Photo Credit: Dana Sacchett / IAEA
Interior view of the control room of Chernobyl Nuclear Power Plant Unit 3.

Tuesday’s global cyber attack has added an unexpected bit of risk to the picture: One of the numerous systems affected by the cyber attack in Ukraine – a key system – is the automatic radiation monitoring system at the destroyed Chernobyl nuclear power plant.

Workers at the plant are now being forced to use hand-held counters to measure the radiation levels at the plant, as was done decades ago.


The Ukraine federal exclusion zone agency that now runs the destroyed nuclear plant said in a statement Tuesday, “Due to the temporary disconnection of the Windows system, the radiation monitoring in the area of the industrial site is carried out manually… [The] technological systems of the station operate in the normal mode,” agency spokesperson Olena Kovalchuk assured the AFP news agency, but added, “in connection with the cyber attack, the Chernobyl nuclear power plant website is not working.”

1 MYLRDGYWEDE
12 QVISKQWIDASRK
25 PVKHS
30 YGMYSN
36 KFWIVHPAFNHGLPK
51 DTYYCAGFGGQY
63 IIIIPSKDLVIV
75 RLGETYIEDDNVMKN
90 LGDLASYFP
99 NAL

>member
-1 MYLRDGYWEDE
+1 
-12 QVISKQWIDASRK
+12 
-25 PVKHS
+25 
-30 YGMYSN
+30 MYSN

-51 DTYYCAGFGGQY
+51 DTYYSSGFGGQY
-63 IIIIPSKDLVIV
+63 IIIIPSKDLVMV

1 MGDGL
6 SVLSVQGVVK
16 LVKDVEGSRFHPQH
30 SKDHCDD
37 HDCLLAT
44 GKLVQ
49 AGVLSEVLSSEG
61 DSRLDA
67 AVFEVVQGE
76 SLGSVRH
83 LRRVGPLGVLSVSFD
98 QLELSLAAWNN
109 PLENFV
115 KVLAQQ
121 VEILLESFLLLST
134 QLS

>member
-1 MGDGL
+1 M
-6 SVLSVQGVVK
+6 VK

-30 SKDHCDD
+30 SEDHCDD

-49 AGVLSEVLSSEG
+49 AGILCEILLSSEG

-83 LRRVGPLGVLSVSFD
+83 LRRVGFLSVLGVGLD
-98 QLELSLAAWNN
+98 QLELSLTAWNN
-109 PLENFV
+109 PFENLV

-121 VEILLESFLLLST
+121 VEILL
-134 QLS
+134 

Chernobyl was the site of the worst nuclear disaster in global history, which took place when a reactor at the plant exploded in 1986, leading to a 19-mile dead zone around the site – uninhabited to this day – and mass evacuations.

More than 200 tonnes of uranium still remain at the site. The destroyed reactor was enclosed last year in a huge metal structure in an attempt to finally stop radiation leaks that have continued.

Thousands of residents were rushed into surgeries that were performed to remove thyroid glands in order to save their lives due to the massive intake of radiation they absorbed. Many of the Jews who later made aliyah (immigrated to Israel) still bear those scars today.


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Hana Levi Julian is a Middle East news analyst with a degree in Mass Communication and Journalism from Southern Connecticut State University. A past columnist with The Jewish Press and senior editor at Arutz 7, Ms. Julian has written for, and other media outlets, in addition to her years working in broadcast journalism.